What ‘music’ do the bass in your lake like?


Alan McGuckin

Rattling lipless crankbaits like the time proven Rat-L-Trap, or Strike King’s Red Eye Shad, are one of the easiest lures to use and they absolutely catch fish, but they don’t all sound the same.

And much like not everybody prefers Haggard, Waylon and Cash like I do, not all bass respond to the same rattles. So I thought I’d share a little insight on how I utilize various lipless crankbaits, comprised of differing rattle chambers, to catch more bass.

Try a Tungsten 2 Tap

This lure is less popular than the standard Red Eye Shad, largely because it’s pricier. It costs a little more because it’s made with a special tungsten rattle chamber that Strike King designed to offer bass a sound they rarely hear.

And trust me, there are days when a Tungsten 2 Tap will absolutely get more bites than other lipless rattling lures fished side-by-side in the same boat.

I reach for this one more and more because I truly feel its rare and seldom-heard sound gives me an advantage, especially in pressured fishing conditions like I encounter in bigger tournaments.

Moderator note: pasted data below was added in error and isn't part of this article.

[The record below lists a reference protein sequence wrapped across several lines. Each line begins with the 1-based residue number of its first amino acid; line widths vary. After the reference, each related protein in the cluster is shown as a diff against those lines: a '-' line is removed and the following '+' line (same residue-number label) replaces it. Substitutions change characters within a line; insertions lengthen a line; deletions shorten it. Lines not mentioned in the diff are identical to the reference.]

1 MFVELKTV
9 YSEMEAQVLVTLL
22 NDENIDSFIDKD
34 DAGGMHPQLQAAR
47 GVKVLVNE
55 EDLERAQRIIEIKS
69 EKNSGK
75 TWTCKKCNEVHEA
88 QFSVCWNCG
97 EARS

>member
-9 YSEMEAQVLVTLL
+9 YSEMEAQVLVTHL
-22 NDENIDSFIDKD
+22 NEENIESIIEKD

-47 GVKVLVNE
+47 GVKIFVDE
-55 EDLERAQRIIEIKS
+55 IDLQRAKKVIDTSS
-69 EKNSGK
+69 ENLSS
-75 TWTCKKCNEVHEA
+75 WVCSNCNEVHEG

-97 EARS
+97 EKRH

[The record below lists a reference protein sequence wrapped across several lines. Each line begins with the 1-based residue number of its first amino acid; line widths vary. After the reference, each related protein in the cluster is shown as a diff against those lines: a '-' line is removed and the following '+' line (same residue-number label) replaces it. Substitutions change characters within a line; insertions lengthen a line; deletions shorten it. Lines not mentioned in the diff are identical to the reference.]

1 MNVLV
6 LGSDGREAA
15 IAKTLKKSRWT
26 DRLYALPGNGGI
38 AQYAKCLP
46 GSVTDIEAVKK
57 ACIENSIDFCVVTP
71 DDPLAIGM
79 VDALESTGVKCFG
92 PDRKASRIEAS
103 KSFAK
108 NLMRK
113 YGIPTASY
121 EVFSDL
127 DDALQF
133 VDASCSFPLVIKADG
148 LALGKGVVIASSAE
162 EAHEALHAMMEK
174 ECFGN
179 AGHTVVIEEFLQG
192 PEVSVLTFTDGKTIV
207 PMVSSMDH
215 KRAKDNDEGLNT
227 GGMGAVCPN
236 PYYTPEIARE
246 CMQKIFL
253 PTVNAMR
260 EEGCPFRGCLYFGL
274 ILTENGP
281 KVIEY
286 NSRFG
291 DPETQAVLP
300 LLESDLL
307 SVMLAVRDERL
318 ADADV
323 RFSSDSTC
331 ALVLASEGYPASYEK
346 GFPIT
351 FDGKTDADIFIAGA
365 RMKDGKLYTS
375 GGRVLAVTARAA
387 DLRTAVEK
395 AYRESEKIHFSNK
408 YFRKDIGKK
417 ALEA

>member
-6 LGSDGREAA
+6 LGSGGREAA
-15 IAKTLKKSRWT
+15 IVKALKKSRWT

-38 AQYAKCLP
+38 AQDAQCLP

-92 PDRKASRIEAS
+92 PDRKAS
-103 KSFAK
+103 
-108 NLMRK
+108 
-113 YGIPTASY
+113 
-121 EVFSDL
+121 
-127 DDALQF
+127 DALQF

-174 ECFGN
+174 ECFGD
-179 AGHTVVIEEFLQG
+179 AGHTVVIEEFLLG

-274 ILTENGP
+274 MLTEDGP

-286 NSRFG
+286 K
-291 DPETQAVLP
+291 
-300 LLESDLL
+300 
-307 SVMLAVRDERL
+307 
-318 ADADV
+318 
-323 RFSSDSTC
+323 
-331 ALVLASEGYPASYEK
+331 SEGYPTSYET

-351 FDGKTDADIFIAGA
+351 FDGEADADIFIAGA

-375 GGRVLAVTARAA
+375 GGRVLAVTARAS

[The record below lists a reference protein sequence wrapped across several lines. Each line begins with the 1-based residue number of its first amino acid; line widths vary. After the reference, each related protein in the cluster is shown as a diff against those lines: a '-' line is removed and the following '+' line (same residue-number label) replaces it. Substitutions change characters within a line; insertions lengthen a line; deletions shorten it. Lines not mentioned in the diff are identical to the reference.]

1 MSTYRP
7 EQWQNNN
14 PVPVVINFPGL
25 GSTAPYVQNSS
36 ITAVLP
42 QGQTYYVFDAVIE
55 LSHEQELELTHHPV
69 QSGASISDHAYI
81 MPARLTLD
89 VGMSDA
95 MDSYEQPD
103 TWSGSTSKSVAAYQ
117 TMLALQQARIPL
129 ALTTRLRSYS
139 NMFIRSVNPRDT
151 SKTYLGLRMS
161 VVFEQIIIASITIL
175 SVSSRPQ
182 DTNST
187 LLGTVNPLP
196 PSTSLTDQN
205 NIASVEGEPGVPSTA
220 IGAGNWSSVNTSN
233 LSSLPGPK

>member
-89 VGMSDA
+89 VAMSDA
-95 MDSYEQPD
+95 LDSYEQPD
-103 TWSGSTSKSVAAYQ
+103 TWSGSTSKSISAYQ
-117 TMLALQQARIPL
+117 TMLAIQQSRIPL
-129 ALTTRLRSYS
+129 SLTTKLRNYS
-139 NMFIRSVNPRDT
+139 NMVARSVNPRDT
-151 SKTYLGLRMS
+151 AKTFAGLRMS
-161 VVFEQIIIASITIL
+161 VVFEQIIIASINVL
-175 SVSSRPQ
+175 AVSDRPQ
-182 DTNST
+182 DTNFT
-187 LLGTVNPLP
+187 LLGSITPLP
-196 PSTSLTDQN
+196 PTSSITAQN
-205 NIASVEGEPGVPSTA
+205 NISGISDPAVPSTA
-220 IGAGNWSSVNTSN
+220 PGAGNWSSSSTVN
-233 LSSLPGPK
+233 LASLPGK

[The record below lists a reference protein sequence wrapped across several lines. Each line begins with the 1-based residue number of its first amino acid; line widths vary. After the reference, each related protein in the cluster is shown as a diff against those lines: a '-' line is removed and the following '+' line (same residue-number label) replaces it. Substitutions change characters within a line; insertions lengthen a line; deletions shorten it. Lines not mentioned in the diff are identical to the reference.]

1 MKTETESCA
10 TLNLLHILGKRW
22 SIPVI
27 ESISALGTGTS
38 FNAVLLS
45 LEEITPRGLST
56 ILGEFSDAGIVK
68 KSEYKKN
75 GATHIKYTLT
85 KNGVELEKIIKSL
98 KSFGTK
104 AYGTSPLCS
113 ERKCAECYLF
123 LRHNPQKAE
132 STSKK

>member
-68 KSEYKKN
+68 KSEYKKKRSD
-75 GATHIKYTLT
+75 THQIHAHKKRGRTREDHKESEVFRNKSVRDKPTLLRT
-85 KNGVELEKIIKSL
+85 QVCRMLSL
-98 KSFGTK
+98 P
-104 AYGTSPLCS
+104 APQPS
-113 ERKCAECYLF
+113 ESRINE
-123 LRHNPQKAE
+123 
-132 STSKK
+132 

The More Affordable Standard

Much like the original Rat-L-Trap that became famous 50 years ago with its body full of free-floating BBs, the original Red Eye Shad is built much the same, and it emits a more traditional sound that’s less expensive than the Tungsten 2 Tap.

On days when weather fronts are approaching, the wind is blowing, there’s some cloud cover and you simply know it ought to be a good day of fishing – this works great as a money saving option.

What?! No Rattles?!

I know it sounds like an awkward paradox to suggest using a lipless crankbait with no rattles – but sometimes the silent treatment works best – especially when the fish get super finicky on slick calm sunny days.

The Strike King Silent Red Eye Shad is also a great choice during this time of year when fish are up shallow on spawning beds and they get spooked easily by louder lures. It seems like a silent lipless bait makes them eat when on a spawning bed because it sort of catches them by surprise, and they eat it purely as a reaction bite.

Colors and Size

I nearly always throw a 1/2-ounce version, and if I had to choose just three colors, I'd choose Summer Sexy Shad, Chartreuse Sexy Shad and the all-time best seller Chrome/Blue Back.

Replace the factory hooks

Lipless crankbaits are infamous for letting hooked bass come unbuttoned, so I replace all my factory hooks with #4 Owner Stinger treble hooks.

Rod, Reel and Line

Make sure you’re using a rod with a somewhat forgiving tip, because again, you want those hooks to stay buttoned, and too stiff a rod action tends to pull hooks free. As far as line, I like 12- or 15-pound Seagur spooled to a 6.3:1 reel.

Right now is a great time for lipless crankbaits – so if you’re casting one and not getting bites – change the "station" just a bit to offer the bass on your favorite lake a little different sound.